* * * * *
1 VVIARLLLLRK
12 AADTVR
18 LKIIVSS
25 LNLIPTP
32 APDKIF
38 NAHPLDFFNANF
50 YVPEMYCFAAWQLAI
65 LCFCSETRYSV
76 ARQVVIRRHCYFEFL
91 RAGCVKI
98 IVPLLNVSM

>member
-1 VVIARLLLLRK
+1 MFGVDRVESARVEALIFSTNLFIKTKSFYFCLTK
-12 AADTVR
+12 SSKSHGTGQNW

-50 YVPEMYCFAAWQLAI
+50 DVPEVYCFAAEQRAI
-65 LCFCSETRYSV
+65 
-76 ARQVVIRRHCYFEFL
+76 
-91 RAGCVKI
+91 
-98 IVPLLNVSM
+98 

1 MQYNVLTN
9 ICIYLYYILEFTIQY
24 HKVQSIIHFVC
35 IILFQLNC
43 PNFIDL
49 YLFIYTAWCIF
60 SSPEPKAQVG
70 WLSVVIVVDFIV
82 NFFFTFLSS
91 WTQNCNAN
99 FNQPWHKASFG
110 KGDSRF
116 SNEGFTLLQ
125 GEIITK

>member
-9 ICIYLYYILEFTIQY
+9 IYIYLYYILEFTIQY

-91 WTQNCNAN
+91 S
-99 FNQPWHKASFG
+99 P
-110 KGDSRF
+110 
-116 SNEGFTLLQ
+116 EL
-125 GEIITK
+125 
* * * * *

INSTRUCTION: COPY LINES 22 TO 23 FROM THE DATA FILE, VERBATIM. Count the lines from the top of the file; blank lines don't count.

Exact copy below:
+76 
-91 RAGCVKI